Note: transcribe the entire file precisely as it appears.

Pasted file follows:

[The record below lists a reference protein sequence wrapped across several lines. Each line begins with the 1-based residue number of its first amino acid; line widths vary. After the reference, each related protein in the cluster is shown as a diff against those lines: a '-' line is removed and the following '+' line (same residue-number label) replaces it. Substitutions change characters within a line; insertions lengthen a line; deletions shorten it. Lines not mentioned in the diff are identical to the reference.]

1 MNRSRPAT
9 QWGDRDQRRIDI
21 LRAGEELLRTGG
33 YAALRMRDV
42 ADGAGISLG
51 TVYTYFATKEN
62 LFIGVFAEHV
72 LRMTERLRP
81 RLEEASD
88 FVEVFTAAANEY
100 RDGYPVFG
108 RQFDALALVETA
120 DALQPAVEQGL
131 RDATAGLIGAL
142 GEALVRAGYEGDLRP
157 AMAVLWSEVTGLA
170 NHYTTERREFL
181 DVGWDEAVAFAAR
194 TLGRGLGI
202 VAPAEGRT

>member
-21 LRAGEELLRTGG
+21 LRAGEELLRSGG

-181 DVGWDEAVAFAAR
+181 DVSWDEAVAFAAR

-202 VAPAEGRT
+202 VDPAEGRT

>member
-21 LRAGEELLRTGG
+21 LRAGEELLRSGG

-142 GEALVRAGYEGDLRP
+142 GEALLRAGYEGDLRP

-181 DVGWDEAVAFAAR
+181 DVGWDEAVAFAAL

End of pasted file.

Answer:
[The record below lists a reference protein sequence wrapped across several lines. Each line begins with the 1-based residue number of its first amino acid; line widths vary. After the reference, each related protein in the cluster is shown as a diff against those lines: a '-' line is removed and the following '+' line (same residue-number label) replaces it. Substitutions change characters within a line; insertions lengthen a line; deletions shorten it. Lines not mentioned in the diff are identical to the reference.]

1 MNRSRPAT
9 QWGDRDQRRIDI
21 LRAGEELLRTGG
33 YAALRMRDV
42 ADGAGISLG
51 TVYTYFATKEN
62 LFIGVFAEHV
72 LRMTERLRP
81 RLEEASD
88 FVEVFTAAANEY
100 RDGYPVFG
108 RQFDALALVETA
120 DALQPAVEQGL
131 RDATAGLIGAL
142 GEALVRAGYEGDLRP
157 AMAVLWSEVTGLA
170 NHYTTERREFL
181 DVGWDEAVAFAAR
194 TLGRGLGI
202 VAPAEGRT

>member
-21 LRAGEELLRTGG
+21 LRAGEELLRSGG

-181 DVGWDEAVAFAAR
+181 DVSWDEAVAFAAR

-202 VAPAEGRT
+202 VDPAEGRT

>member
-21 LRAGEELLRTGG
+21 LRAGEELLRSGG

-142 GEALVRAGYEGDLRP
+142 GEALLRAGYEGDLRP

-181 DVGWDEAVAFAAR
+181 DVGWDEAVAFAAL